The county jail recently partnered with the Greene County Historical Society and Museum to honor those buried at the Poor Farm Cemetery. The burial site shares land with the jail on a hilltop overlooking Rolling Meadows Road in Waynesburg.

A decade ago, inmates on the jail’s labor grounds crew built wooden crosses for the graves, but those have since dilapidated.

“We had reached out to them (in April) because we had noticed the demise,” said warden John Kingston. “As a matter of concern, it was mentioned, and they took it upon themselves as a redevelopment (project).”

So, to remember the forgotten, the historical society, with the help of the Pittsburgh Area Artist-Blacksmiths Association, will weld steel crosses for the graves. The initial goal is 100 crosses, though historical society volunteer George “Bly” Blystone said he hopes to eventually make enough for every grave.

The blacksmiths will produce the crosses on May 16 at the W. A. Young and Sons Foundry and Machine Shop in Rices Landing. Then inmates will place them in the cemetery before Memorial Day, Blystone said, with a tentative public unveiling on May 25.

Kingston said the inmates will assist the museum in creating a visitation area for the public.

“It’s fascinating and it’s sad. It’s on the verge of being forgotten,” said Matt Cumberledge, historical society director. “It’s the history of this building we’re preserving on that hilltop.”

The historical society now occupies a building that, centuries ago, housed the residents of the Greene Hills Poor Farm. A poor farm, according to the History Network, was “a facility designed to house poor people in a time before social services.”

The cemetery has only three headstones, though Blystone estimates over 1,000 people are buried there.

“We have some names, but most of the graves are unknown,” Blystone said.

In the early 2000s, Bill Davidson of Waynesburg identified the cemetery’s graves with a divining rod: a copper wire instrument used to find unmarked graves through a process called dowsing.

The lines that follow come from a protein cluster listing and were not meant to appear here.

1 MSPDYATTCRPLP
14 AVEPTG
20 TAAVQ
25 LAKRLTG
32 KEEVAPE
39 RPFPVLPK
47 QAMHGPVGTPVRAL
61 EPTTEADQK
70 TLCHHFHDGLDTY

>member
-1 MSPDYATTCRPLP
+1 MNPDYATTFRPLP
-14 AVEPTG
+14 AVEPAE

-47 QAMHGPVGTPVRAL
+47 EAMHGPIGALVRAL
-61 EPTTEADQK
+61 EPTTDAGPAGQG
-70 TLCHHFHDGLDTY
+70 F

“I fold it up and keep it in my pocket, I unfold it and bend it into an L and use that,” Davidson said. “You can find just about any disturbance in the ground, which could be water or a grave or something else buried there.”

Davidson said he “came up with a lot of hits,” when he dowsed the Poor Farm Cemetery.

“It just kept turning and bouncing and turning and bouncing,” Davidson recalls. “I can’t think of a word to use, but finding them, gee.”

Fundraising for the project kicks off at this year’s Harvest Festival, on Oct. 12 and 13 at the Greene County Historical Society and Museum from 10 a.m. to 5 p.m. Throughout the festival, guests can check out displays and exhibits about the project at the barn located on the museum grounds.

According to Sam Gandy, historical society events manager, the focus of this year’s Harvest Festival is to “focus on reinventing it, make it what the community needs it to be.”

Gandy started planning the event in March and said this year will offer a kid’s area complete with candy, scavenger hunts, photo cutouts, pumpkin bowling and costume contests. Also new this year, on Sunday there will be a pumpkin pie contest.

Two bands will perform throughout each day. Demonstrations include a canon firing, pottery, blacksmiths, Civil War and Native American reenactments and more.

Admission is $5 and children 10 and under are free.

“It’s not your typical fall event,” Gandy said. “You come here and get to see the history of the county.”

For more information on the Poor Farm Cemetery project, or the Harvest Festival, call the historical society at 724-627-3204.

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